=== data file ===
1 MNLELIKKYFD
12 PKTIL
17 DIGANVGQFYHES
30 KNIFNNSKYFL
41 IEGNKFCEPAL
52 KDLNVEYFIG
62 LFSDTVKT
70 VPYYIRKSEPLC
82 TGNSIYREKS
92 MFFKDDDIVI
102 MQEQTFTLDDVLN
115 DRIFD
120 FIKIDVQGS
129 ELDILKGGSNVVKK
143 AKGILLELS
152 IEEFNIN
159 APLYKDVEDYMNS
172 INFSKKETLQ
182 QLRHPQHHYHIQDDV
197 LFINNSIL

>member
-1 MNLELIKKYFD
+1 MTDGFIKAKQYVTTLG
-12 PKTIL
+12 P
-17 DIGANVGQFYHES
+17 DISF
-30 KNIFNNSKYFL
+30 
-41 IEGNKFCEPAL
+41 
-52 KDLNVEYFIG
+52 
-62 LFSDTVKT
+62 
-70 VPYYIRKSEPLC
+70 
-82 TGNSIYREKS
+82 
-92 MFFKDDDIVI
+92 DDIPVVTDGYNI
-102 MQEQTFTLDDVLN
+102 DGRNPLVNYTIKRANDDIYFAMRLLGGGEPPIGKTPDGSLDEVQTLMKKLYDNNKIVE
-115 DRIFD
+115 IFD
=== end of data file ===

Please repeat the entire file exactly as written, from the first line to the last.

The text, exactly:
1 MNLELIKKYFD
12 PKTIL
17 DIGANVGQFYHES
30 KNIFNNSKYFL
41 IEGNKFCEPAL
52 KDLNVEYFIG
62 LFSDTVKT
70 VPYYIRKSEPLC
82 TGNSIYREKS
92 MFFKDDDIVI
102 MQEQTFTLDDVLN
115 DRIFD
120 FIKIDVQGS
129 ELDILKGGSNVVKK
143 AKGILLELS
152 IEEFNIN
159 APLYKDVEDYMNS
172 INFSKKETLQ
182 QLRHPQHHYHIQDDV
197 LFINNSIL

>member
-1 MNLELIKKYFD
+1 MTDGFIKAKQYVTTLG
-12 PKTIL
+12 P
-17 DIGANVGQFYHES
+17 DISF
-30 KNIFNNSKYFL
+30 
-41 IEGNKFCEPAL
+41 
-52 KDLNVEYFIG
+52 
-62 LFSDTVKT
+62 
-70 VPYYIRKSEPLC
+70 
-82 TGNSIYREKS
+82 
-92 MFFKDDDIVI
+92 DDIPVVTDGYNI
-102 MQEQTFTLDDVLN
+102 DGRNPLVNYTIKRANDDIYFAMRLLGGGEPPIGKTPDGSLDEVQTLMKKLYDNNKIVE
-115 DRIFD
+115 IFD